INDIANAPOLIS — Attorney General Curtis Hill on Monday urged the Federal Communications Commission (FCC) to encourage telecom companies to implement call blocking and call authentication solutions that would protect consumers from illegal robocalls and spoofing. Today’s comment letter to the FCC comes after Attorney General Hill last week led a coalition of 51 attorneys general and 12 phone companies in unveiling the Anti-Robocall Principles to fight illegal robocalls.
“We hear Hoosiers loud and clear,” Attorney General Hill said. “Robocalls are a huge problem in Indiana and across the country. We must continue to use every means at our disposal to stop these annoying and sometimes harmful calls.”
In comments to the FCC, the coalition of attorneys general states that telecom providers should:
- Offer free, automatic call-blocking services to all customers. The call-block services should be based on reasonable analytics and should not block important calls, including emergency alerts or automated calls for which customers have signed up (such as medical reminders).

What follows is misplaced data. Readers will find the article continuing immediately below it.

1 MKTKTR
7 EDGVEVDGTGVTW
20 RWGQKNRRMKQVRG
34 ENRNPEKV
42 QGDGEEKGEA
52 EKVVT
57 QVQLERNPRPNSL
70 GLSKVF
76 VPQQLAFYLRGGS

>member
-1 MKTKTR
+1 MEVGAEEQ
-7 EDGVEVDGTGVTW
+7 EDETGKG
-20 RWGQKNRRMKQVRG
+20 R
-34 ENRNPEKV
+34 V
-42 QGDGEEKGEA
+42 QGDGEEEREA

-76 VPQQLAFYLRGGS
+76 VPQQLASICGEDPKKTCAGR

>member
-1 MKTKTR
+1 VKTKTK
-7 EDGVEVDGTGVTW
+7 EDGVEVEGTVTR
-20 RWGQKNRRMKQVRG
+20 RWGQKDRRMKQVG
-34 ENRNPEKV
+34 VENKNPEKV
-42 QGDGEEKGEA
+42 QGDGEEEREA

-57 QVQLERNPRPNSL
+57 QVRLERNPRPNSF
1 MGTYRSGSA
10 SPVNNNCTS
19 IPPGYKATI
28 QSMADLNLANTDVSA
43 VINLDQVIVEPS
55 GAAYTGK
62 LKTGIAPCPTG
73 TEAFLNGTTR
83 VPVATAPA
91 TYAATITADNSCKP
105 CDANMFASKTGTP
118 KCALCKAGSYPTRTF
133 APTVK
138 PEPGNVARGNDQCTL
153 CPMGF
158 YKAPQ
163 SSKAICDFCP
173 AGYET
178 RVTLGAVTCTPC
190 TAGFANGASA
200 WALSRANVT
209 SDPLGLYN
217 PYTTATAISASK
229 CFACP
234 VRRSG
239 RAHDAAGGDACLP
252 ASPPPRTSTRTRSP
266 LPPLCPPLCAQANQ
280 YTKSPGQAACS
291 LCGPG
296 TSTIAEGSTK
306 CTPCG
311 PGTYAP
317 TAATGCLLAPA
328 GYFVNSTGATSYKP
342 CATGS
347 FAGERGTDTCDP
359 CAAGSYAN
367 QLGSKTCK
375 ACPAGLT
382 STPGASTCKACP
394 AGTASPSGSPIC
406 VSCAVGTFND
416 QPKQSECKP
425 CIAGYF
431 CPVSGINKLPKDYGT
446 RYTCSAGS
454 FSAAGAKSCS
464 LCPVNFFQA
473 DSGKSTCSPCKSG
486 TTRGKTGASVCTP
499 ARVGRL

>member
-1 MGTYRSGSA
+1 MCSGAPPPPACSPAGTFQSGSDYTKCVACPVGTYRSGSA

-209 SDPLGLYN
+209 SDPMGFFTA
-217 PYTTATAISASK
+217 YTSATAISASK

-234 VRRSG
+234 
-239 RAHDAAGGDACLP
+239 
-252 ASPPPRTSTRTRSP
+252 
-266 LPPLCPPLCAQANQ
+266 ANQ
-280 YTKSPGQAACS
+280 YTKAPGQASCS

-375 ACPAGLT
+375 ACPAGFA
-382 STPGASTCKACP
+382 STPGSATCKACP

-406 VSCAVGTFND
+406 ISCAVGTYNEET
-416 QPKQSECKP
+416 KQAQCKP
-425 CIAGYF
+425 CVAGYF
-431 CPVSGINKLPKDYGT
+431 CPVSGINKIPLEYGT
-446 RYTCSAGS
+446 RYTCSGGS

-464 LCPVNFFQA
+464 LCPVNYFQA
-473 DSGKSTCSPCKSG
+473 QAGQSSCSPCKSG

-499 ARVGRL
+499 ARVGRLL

- Monitor network traffic to identify patterns consistent with robocalls and take action to cut off the calls or notify law enforcement.
- Implement certain caller ID call authentication technologies that help ensure that telephone calls are originating from secure, verified numbers rather than spoofed sources. The coalition supports the FCC’s proposal to take regulatory action against telecom companies that do not implement the specified technologies.
- Develop caller ID authentication to prevent robocalls to landline telephones. This is particularly urgent because many people victimized by robocall scammers are elderly consumers or live in rural areas, meaning they are more likely to use landline technology.
Many of these actions are also covered in the Anti-Robocall Principles, a set of eight principles focused on addressing illegal robocalls through prevention and enforcement. Twelve phone companies, including Verizon, AT&T, T-Mobile and Sprint, have already signed on to the principles.
Hill is joined in signing these comments by attorneys general from all 49 other states and Washington, D.C.